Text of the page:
Recent events in the news have made me think back to one of my first lectures at University, many moons ago. In the Historical Methods unit, we were being encouraged to think more critically about what we were studying. A good theory. In practice it did far more to fry our brains.
But I digress. This particular lecture introduced the idea of the ‘historical truth’. The idea of truth, the lecturer argued, was absurd. Instead of there being something called ‘the truth’, there are only various different interpretations, which are naturally different based on a persons experiences and perspective.
No such thing as the truth? He must be mad, we all though. But its only by looking back, and having watched Nick Griffins absurd abuse of history, that I see the idea of the truth in a new perspective. Sure, there are some things that are beyond doubt. Water boils at 37 degrees, a normal human being has two eyeballs and sooner or later we all die. But that is all very scientific. Also, every crime must have been committed by someone, and it is the work of the detective to find out who.
Some things cannot be proved. Something more fluid things simply cannot be proved or disproved. Religion, for example. How can you prove a higher being? That is more belief than truth. As Richard Dawkins would say, no-one can offer any proof of this, apart from ‘god works in mysterious ways’. Which is not proof.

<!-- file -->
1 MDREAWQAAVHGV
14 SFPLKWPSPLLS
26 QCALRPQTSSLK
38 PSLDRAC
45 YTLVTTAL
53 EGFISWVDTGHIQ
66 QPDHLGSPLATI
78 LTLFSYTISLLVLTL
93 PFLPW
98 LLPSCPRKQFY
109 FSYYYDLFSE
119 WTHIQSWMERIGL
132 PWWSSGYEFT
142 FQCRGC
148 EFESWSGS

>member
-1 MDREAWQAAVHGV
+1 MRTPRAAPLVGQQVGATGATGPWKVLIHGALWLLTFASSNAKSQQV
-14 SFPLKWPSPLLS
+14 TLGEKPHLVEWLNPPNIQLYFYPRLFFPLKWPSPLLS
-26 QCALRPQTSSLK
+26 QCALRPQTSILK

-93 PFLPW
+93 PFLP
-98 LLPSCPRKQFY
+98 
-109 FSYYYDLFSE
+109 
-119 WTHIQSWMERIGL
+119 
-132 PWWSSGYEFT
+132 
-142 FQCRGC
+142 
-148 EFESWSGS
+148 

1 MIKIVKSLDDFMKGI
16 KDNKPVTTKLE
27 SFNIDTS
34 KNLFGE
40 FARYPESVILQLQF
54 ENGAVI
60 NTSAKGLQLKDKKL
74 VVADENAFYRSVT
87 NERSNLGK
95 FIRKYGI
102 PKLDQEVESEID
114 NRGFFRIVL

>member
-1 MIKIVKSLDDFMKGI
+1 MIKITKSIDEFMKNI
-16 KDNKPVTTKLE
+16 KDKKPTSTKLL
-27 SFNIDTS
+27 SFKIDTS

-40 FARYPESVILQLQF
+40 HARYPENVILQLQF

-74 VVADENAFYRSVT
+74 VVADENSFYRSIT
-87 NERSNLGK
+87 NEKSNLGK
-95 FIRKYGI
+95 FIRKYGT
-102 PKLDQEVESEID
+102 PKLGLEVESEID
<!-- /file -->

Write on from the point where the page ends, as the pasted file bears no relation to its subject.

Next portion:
Nick Griffin comes from the David Irving school of history. Namely, that they have already decided what they want to see, and select sources and evidence that supports their argument, and ignore everything else. This is not history, it is lying and abusing your position to hoodwink people. It should be a matter of honour to historians that they look at the evidence in an as impartial way as possible, then come to a conclusion. This process if further enhanced by publishing your work, giving talks, and debating with other historians. In this process, something close to the truth usually appears.
A propensity to knowingly lie is not something that you can trust in a Historian. As Professor Richard Evans commented on Irving, his work is completely worthless and he cannot be trusted, due to his track record with evidence. The ironic thing is, the fact that Irving is a denier of the holocaust is one of the most concrete things any Historian could ever come across.
So, the truth is out there. Or is it? Its one of those arguments that will never be solved, and will run and run all the time historians are paid to pick over technicalities. Personally I find historiography rather tedious, and prefer to spend my time actually researching things. But all the same, some idea of objectivity and use of evidence is important to bear in mind, in life as well as in history.